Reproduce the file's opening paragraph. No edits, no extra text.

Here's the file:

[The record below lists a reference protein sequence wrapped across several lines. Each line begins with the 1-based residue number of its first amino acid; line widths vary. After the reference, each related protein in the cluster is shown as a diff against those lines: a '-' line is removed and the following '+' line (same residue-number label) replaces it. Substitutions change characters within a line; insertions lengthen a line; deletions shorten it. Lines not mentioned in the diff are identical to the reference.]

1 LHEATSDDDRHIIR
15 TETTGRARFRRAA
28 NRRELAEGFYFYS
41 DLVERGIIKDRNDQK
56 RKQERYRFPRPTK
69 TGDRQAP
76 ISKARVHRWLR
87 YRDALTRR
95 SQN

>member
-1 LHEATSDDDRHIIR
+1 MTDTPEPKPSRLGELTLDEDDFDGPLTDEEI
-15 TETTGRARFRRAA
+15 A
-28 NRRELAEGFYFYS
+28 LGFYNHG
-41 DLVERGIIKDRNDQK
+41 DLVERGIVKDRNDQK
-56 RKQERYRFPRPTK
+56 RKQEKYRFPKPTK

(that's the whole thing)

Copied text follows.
[The record below lists a reference protein sequence wrapped across several lines. Each line begins with the 1-based residue number of its first amino acid; line widths vary. After the reference, each related protein in the cluster is shown as a diff against those lines: a '-' line is removed and the following '+' line (same residue-number label) replaces it. Substitutions change characters within a line; insertions lengthen a line; deletions shorten it. Lines not mentioned in the diff are identical to the reference.]